Red Sox minor league roundup: Taking stock of Bryce Brentz's prospect status; Garin Cecchini stops streaking; Mookie Betts makes it rain; Wendell Rijo and the Sox' second base stockpile

September 01, 2013 - 6:44 am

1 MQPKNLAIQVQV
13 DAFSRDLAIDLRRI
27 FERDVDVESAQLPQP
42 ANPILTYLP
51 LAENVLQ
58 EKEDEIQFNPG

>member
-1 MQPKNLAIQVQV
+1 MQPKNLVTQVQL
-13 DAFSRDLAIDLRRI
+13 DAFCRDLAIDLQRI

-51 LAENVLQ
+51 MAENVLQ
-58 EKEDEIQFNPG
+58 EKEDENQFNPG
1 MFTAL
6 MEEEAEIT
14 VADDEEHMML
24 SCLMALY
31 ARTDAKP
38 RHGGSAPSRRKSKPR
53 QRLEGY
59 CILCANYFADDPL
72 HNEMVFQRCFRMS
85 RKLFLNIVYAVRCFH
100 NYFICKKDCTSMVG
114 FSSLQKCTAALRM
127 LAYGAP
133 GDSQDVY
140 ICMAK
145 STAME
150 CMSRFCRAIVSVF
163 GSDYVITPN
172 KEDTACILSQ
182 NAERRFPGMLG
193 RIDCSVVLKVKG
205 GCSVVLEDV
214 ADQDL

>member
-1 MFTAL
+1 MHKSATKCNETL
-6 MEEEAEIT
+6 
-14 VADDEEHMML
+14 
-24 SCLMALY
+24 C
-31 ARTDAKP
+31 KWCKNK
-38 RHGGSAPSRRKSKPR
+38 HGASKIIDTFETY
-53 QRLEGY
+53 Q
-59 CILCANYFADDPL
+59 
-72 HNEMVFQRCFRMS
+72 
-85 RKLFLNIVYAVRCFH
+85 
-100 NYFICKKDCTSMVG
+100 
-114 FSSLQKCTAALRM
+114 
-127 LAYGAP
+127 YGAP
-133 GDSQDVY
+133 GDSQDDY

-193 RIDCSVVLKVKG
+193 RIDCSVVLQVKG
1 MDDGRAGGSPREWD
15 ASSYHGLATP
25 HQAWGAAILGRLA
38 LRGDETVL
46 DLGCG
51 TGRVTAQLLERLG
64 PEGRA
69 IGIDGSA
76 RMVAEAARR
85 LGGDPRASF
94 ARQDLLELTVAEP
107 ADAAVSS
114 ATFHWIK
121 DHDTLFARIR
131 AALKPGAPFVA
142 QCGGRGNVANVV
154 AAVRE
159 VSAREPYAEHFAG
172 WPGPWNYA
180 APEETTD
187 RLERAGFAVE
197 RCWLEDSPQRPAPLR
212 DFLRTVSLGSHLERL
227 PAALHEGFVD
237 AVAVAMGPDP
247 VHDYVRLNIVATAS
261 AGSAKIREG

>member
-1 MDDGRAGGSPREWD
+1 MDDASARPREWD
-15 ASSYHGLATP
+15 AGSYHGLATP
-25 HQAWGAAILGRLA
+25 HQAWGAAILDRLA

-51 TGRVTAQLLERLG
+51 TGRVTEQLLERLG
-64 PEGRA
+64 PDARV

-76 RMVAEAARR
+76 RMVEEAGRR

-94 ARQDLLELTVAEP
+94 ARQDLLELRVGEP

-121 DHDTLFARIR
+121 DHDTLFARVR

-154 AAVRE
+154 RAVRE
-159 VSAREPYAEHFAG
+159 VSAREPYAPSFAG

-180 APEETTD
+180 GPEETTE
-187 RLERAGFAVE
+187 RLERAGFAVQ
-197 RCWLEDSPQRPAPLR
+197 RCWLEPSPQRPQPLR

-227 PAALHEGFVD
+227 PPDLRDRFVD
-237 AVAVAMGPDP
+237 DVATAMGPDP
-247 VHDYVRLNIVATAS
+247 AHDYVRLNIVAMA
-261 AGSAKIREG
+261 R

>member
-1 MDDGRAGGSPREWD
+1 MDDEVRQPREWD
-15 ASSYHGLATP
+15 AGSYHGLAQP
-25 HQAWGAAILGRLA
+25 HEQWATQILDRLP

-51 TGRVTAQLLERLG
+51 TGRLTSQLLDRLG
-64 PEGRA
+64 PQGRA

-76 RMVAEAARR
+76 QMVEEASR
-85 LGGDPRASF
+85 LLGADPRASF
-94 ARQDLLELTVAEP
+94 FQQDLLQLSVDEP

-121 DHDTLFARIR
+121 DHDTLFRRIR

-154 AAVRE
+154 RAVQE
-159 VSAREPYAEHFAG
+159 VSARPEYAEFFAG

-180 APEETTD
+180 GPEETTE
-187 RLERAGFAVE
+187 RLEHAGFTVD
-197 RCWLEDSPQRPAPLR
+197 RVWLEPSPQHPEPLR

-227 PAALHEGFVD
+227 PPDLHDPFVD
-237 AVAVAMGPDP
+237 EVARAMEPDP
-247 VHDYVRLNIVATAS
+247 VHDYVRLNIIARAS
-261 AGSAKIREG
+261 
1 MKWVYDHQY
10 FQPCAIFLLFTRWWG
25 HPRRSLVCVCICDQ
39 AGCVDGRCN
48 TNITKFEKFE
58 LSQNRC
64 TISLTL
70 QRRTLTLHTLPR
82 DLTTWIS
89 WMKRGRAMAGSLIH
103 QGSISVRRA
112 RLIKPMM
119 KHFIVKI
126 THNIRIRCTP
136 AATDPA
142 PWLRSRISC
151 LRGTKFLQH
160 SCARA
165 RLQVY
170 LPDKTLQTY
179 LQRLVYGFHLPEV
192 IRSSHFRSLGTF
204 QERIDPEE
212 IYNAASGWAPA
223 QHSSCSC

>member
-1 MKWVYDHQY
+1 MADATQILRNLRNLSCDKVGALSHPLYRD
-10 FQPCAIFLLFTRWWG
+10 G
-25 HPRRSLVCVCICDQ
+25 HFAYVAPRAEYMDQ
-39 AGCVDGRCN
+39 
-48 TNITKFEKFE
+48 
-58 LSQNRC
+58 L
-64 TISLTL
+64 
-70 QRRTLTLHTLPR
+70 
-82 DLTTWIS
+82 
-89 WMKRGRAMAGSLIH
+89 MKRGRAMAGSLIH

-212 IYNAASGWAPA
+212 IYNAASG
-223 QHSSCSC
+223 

Outfielder Bryce Brentz went 1-for-4 with a double, his second extra-base hit in seven games since returning to Triple-A Pawtucket from the DL. He did, however, strike out twice, giving him nine whiffs (against just one walk) in 22 plate appearances since coming off the DL while recovering from his torn meniscus, with a .143/.182/.333 line since his return to Patwucket, dropping his season line in Triple-A to .263/.312/.477 with 17 homers. Given that Brentz missed more than a month, the notion that he's struggled to regain his timing at the plate is not a surprise. It would be misleading to view his current offensive results as a meaningful barometer of his prospect status. That said, the 24-year-old's pre-injury offensive performance -- a .272/.321/.487 line with 16 homers in 75 games -- was solid but hardly the stuff that screamed of a future big league regular, particularly given his struggles to get on base. Though he has a strong arm, his defense in the outfield corners has been spotty this year (he committed a two-base fielding error on Saturday, his eighth of the year). He's not an impact baserunner. He hits for respectable average but, before his injury, was just a tick below league average in terms of OBP (.328 in the International League). In other words, barring an improved approach that permits him to have an above-average OBP as a corner outfielder, Brentz's prospect status is riding on one carrying tool: Power. And unquestionably, he has significant power from the right side of the plate, with his Pawtucket total of 17 homers in 81 games projecting out to 34 in a hypothetical 162 contests. But it's not epic power that demands a spot as an everyday big league outfielder, at least not yet. And so, while Brentz is a virtual lock to be added to the 40-man roster this offseason (the power potential is significant enough, and the proximity to the majors close enough, that he'd be snapped up in a heartbeat in the Rule 5 draft), he faces a 2014 season that may represent his most significant. The 2013 campaign was marred by his preseason handgun accident that prevented him from taking part in big league spring training and then the torn meniscus that wiped out much of his second half. Assuming he's added to the 40-man roster, he'll finally be assured of an opportunity to make a new first impression in big league camp this year. There are outfield opportunities in the Sox' system going forward -- Jonny Gomes, for instance, is signed only through 2014, and so Brentz could position himself to inherit the veteran's role as the right-hander power hitter off the bench. And the Sox system features a distinct lack of players who profile as future outfield regulars, with the best candidate after Jackie Bradley Jr. being Manuel Margot in Short-Season Single-A Lowell), but Brentz will need to do more in 2014 than what he's done this year in order to assert his merits for such a role. TRIPLE-A PAWTUCKET RED SOX: 2-1 LOSS VS. SYRACUSE (NATIONALS) (BOX) -- Right-hander Allen Webster added to a recent list of strong performances. He mowed through 4 2/3 innings in just 67 pitches, throwing 66 percent (44) for strikes, while permitting one run on two hits (a solo homer and a single), walking just one and striking out four. (The right-hander was evidently on a 65-pitch limit; health did not factor into the decision to remove him.) He finished August with a 3-0 record and 2.67 ERA. He's had more dominant months in Triple-A this year, but none with the control he displayed in August, in which he walked 11 in 33 2/3 innings, a rate of 2.9 walks per nine that represented his best mark of the 2013 campaign. (He also hit just 0.5 batters per nine innings, also a season low.) The ability and willingness to throw strikes obviously represents a fundamental prerequisite for Webster to permit his potentially electric stuff from playing. And so, his final stretch of the season in Triple-A is a meaningful one from the vantage point of representing a building block moving forward. -- Right-hander Brock Huntzinger submitted a dominant relief outing, firing 2 1/3 innings of no-hit ball while punching out four and walking one. The 25-year-old has a 1.43 ERA with 37 strikeouts and 16 walks in 37 2/3 innings since a mid-year promotion from Portland. One hindrance to his case for a call-up: At a time when the Sox are pressed to find more options to shut down right-handers, Huntzinger exhibits reverse splits, having held lefties to a .150/.224/.233 line while striking out 26.9 percent of opposing southpaws and a .247/.341/.301 line against fellow righties, who have struck out 22.3 percent of the time against him. -- Right-hander Brayan Villarreal allowed a run on a hit and three walks while striking out one in his inning of work. It was the first run allowed by the hard-throwing righty in four appearances with Pawtucket since his acquisition by the Red Sox in the Jake Peavy/Jose Iglesias/Avisail Garcia trade. DOUBLE-A PORTLAND SEA DOGS: 8-0 LOSS, 4-2 LOSS VS. TRENTON (YANKEES) (BOX GAME 1, BOX GAME 2) -- In the second game of the doubleheader, Garin Cecchini went 2-for-4 with a pair of doubles, his second game with multiple extra-base hits in Portland and his first since July 3. However, in the first game, the third baseman took an 0-for-3, thus ending his streak of 39 consecutive games reaching base. It was the third longest stretch in Portland history, behind only Kevin Millar (62) and Kevin Youkilis (47). Cecchini OBP watch: .439, still just ahead of Allan Dykstra, who has been out with a hip injury for the last couple of days while sitting on a .436 OBP. -- Juan Carlos Linares went 2-for-3 with a double in the first game, extending his streak of consecutive games with multiple hits to six. He went 1-for-4 with a double in the second game of the doubleheader, extending the 28-year-old's hitting streak to 11 games, during which he's hitting .478/.520/.891 with four homers and 10 extra-base hits. He leads the Eastern League in each of those categories during the stretch. HIGH-A SALEM RED SOX: 1-0 LEAD (SUSPENDED AFTER FOUR INNINGS) (BOX) -- Feats of Mookie: Making it rain. With Mookie Betts batting in the bottom of the fourth, a downpour commenced. Betts was 1-for-1 with a steal prior to the game-suspending deluge. (The rest of the game will be included upon its Sunday conclusion, in Monday's roundup.) SINGLE-A GREENVILLE DRIVE: 4-2 LOSS, 6-4 LOSS AT SAVANNAH (METS) (BOX GAME 1, BOX GAME 2) -- Right-hander Justin Haley wrapped up one of the more intriguing campaigns in the lower minors of the Sox' system by allowing four runs (three earned) in five innings while striking out seven and walking three. He got off to a rough start this year, and carried a 5.68 ERA through his (brief) demotion from the rotation to the bullpen in mid-May, but recovered to forge a 3.00 ERA with 89 strikeouts and 42 walks over 93 innings in his final 17 starts, from May 24 through the end of the year. And in August, his improved control (nine walks against 39 strikeouts in 35 innings in six games) represented a noteworthy development for a pitcher who struggled to control his walk rates throughout the year. The 22-year-old's first pro season in Greenville wraps up with roughly a strikeout per inning (124 in 124 2/3 frames) and a .219 opponents' batting average that suggests opponents have a difficult time picking up the ball against him. If, in 2014, he can build upon the gains he made as this year progressed, the 6-foot-5, 230-pound right-hander will put himself on the radar for a potential future big league opportunity. -- Right-hander Pat Light, in his first start in Greenville since landing on the DL with a hamstring strain after a June 1 start, allowed six runs (five earned) on seven hits in just 2 2/3 innings. However, six of the seven hits were singles (with one double mixed in), with two of the groundball variety mixed in, and all of his outs (save for one via caught stealing) were recorded by groundout or strikeout. Still, it's been a forgettable season for the 2012 supplemental first-round selection, who went 1-4 with an 8.89 ERA in Single-A Greenville. Opponents hit .346 against him. He did strike out 28 (against 14 walks) in 28 1/3 innings, but much as was the case with fellow mound giant Anthony Ranaudo in 2012, Light -- who at his best at Monmouth College showed the ability to overpower opponents down in the strike zone with a mid- to high-90s fastball that got strong groundball and swing-and-miss rates -- simply needs to get healthy for 2014 in order to position himself to move forward in his career. -- Outfielder Kendrick Perkins went 2-for-3 with a pair of doubles in the second game of the doubleheader, wrapping up one of his best months as a pro. The 21-year-old hit .261/.333/.402 with two homers and seven doubles in August, although his 35 punchouts in 102 plate appearances underscore the fact that his approach remains relatively raw. SHORT-SEASON SINGLE-A LOWELL SPINNERS: 5-2 WIN VS. TRI-CITY (ASTROS) (BOX) -- Outfielder Manuel Margot went 2-for-3 with a walk, concluding an August stretch that underscores why the 18-year-old is viewed as perhaps the highest ceiling position player in the Red Sox system beyond Xander Bogaerts. As an 18-year-old who is the second-youngest player in the New York-Penn League, Margot -- since coming off the DL for a hamstring injury -- hit .357/.400/.518 in 13 games. In 45 games in Lowell this season, he's hitting .288/.361/.376 with 16 steals in 24 attempts. -- Daniel Bard, making his first appearance outside the Gulf Coast League since May 15, worked a scoreless inning in which he managed to prevent anyone from crossing the plate despite walking four batters. A pickoff at third by catcher Jake Romanski, coupled with a pair of strikeouts (one swinging, one looking), allowed Bard to strand the bases loaded despite the four walks and a wild pitch. He now has 27 walks and nine strikeouts in 15 1/3 innings. -- Right-hander Simon Mercedes continued to show the ability to overpower opponents in the NYPL, firing three innings in which he permitted one hit and one walk while punching out four. In addition to the strikeouts, he recorded his other five outs by groundball. In his last six outings, Mercedes has 37 punchouts and just seven walks in 27 innings. While his ERA (3.33) during that time is relatively modest, that reflects in part on a .345 batting average on balls in play during that time. ROOKIE LEVEL GULF COAST LEAGUE RED SOX: 10-3 LOSS AT GCL NATIONALS (BOX) -- Left-hander Trey Ball is wrapping up the season with the best performances of his pro debut. One outing after throwing two shutout innings in which he gave up three hits, no walks and struck out a batter, Ball threw two perfect innings with one strikeout. The Sox' 2013 first-rounder has allowed five runs in nine innings while getting accustomed to a professional pitching program in his pro debut. -- Second baseman Wendell Rijo went 2-for-2 with a double and a sac fly, while also getting hit by a pitch. He also started a pair of 4-6-3 double plays. The emergence of the 17-year-old Rijo (albeit in Rookie Ball) along with the presence of Mookie Betts and Sean Coyle in Salem gives the Sox three minor league second basemen with high ceilings, albeit in the lower minors, along with a pretty decent option in the big leagues who is signed through 2021. Depending on how the trio advances, that could put the Red Sox in a position of strength in terms of trade chips going forward.